Written for children and young adults, Fault Lines in the Constitution is a wonderful introduction to one of the world’s enduring documents. The husband-wife team features Professor Sanford Levinson, a Harvard Law constitutional scholar and his wife Cynthia, a well-known writer of children’s literature. Together they trace the origins of the document, and the process by which the framers of the constitution hashed out details in an atmosphere of heated debate, ongoing negotiations, and finally, a spirit of compromise. The main characters are fascinating historical figures – Washington, Jefferson, Adams, Madison, Franklin - who argue vigorously for their beliefs. There are sections on states' rights, presidential term limits, the electoral college, and the thorny question of amending the constitution. A great book for young readers and adults too.
peachtree-online.com | $19.95 HC | 204 pages | April 2017
Her Name is Rose: A Novel
Christine Breen has written a beautifully-rendered first novel that takes readers on an odyssey from Dublin and County Clare to Boston and New York and back. In 1990, an American girl studying in Dublin gets pregnant and gives up her baby Rose for adoption to an Irish couple who raise the child with love and devotion. Nineteen years later, circumstances force the mother to travel to Boston to track down the birth mother, unleashing secrets and regrets that lay dormant in everyone’s hearts. Boston readers will enjoy the evocative sketches of St. Botolph Street, concerts at Titus Sparrow Park and the Mapparium at the Christian Science Building. A long-time resident of County Clare herself, Breen perfectly captures the daily routines and inflections of the Irish countryside. Her characters - Irish and American alike – display a gentle wisdom in accepting the unforeseen twists and turns of life.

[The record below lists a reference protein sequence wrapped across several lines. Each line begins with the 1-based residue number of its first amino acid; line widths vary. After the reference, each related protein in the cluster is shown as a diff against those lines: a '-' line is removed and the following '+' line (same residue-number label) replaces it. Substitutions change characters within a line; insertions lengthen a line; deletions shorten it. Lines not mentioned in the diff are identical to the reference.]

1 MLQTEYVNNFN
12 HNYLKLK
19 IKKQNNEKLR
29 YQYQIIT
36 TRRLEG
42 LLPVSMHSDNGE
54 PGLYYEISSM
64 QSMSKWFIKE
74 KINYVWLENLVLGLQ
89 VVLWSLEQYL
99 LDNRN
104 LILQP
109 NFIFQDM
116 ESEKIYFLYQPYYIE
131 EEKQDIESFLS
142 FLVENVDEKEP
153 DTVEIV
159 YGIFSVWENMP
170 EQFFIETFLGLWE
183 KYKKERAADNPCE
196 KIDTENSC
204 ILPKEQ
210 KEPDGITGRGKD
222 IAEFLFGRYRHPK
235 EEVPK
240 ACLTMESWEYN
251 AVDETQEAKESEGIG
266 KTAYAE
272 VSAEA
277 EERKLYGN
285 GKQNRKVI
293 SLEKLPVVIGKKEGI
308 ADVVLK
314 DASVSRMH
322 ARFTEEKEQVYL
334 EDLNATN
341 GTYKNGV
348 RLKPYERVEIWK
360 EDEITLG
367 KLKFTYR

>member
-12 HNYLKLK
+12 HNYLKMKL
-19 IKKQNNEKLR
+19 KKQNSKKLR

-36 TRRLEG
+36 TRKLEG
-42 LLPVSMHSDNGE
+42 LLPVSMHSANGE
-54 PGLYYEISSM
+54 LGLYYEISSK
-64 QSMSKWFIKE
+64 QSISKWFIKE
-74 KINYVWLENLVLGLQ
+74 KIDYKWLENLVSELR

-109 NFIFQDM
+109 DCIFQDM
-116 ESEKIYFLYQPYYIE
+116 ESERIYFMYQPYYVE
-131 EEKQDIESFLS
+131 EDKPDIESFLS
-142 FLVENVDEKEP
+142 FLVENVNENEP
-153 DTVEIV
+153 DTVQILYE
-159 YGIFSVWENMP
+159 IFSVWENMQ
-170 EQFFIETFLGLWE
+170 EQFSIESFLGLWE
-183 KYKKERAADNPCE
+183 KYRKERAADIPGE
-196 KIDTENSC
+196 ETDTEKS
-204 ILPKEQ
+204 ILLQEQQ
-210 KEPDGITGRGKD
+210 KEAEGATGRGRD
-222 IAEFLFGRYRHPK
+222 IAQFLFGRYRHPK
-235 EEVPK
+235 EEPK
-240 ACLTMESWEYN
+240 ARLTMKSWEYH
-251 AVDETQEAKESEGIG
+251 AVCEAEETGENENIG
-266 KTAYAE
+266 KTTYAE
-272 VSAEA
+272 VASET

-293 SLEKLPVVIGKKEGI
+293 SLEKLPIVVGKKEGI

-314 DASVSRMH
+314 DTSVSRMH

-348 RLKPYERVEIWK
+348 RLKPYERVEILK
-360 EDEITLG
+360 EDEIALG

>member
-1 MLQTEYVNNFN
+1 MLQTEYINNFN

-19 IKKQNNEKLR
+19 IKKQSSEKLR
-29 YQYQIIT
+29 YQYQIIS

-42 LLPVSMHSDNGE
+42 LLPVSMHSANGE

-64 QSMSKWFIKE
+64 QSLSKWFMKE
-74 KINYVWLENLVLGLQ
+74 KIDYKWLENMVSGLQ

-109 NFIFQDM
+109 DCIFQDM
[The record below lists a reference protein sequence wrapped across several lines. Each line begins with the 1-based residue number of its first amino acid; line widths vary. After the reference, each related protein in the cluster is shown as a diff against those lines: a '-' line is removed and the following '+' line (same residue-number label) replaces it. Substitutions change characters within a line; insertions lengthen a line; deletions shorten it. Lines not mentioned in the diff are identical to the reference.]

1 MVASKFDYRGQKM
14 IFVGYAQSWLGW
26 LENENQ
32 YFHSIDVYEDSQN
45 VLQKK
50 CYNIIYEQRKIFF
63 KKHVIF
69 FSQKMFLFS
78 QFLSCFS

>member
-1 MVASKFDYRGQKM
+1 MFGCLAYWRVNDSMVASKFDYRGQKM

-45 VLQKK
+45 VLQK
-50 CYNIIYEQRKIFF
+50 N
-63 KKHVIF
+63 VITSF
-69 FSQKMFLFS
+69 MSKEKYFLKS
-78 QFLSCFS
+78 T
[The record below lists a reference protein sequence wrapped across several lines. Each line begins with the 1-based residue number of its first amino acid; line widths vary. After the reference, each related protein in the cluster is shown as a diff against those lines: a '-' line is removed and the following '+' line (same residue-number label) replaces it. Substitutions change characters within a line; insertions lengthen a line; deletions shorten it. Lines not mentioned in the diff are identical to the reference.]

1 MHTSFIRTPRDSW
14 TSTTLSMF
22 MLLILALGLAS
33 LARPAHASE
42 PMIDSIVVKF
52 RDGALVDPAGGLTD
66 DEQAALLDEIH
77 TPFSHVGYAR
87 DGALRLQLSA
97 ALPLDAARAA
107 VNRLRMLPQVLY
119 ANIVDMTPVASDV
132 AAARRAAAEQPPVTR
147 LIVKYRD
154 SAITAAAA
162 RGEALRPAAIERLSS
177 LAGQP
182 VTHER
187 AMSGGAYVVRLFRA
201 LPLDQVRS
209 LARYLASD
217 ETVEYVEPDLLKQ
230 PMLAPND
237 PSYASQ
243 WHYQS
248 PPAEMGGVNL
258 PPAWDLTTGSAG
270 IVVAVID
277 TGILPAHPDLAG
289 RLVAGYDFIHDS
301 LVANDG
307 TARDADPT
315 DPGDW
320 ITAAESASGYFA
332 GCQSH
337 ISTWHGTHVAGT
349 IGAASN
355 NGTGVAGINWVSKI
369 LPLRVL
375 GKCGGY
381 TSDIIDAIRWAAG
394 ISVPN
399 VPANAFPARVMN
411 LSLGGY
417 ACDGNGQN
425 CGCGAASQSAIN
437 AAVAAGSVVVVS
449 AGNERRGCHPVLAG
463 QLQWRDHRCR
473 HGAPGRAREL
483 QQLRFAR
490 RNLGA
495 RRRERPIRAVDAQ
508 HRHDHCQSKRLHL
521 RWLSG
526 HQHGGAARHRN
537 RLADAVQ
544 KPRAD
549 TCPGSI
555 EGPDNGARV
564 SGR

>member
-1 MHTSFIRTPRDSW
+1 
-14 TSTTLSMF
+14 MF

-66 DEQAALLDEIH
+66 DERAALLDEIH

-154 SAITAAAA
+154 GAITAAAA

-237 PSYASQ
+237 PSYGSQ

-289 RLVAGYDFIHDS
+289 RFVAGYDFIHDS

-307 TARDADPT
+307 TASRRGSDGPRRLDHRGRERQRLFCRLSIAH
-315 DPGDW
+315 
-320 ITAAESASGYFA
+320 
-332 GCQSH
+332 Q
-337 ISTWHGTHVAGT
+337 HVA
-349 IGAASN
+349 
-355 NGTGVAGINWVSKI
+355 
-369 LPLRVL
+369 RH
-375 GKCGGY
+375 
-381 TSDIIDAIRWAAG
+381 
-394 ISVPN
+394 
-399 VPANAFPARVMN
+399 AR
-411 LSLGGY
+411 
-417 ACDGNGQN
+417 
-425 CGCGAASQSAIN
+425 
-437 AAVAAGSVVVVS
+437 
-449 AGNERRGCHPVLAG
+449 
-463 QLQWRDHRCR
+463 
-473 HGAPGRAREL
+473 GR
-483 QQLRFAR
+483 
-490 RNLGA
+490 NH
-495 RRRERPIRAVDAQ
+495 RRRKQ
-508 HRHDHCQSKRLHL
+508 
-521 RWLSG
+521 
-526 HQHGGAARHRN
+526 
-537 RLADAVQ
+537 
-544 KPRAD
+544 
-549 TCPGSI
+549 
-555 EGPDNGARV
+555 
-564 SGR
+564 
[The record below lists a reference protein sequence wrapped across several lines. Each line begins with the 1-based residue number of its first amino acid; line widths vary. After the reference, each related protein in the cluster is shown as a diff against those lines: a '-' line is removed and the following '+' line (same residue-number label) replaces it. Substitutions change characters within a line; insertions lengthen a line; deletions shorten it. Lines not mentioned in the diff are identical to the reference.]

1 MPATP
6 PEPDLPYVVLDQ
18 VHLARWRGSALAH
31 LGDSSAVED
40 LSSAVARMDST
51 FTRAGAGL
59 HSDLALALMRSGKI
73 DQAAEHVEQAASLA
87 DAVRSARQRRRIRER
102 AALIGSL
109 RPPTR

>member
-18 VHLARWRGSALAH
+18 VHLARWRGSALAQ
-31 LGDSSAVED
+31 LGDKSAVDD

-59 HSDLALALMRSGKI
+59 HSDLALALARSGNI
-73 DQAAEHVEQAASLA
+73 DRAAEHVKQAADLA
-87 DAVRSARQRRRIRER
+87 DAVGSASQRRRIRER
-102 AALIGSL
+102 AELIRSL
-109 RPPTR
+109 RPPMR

St. Martin's Griffin Press | $15.99 PB | 290 pages | April 2015
Everybody Matters: My Life Giving Voice
Mary Robinson, Former President of Ireland
Mary Robinson has been a voice of fairness, justice and change throughout her llustrious career, and one of the most influential public figures in contemporary Ireland. As first female President of Ireland (1990-1997), she spoke forcibly for women’s contraception and equal rights. As UN High Commissioner for Human Rights (1997-2002), she brought worldwide attention to human rights violations around the world.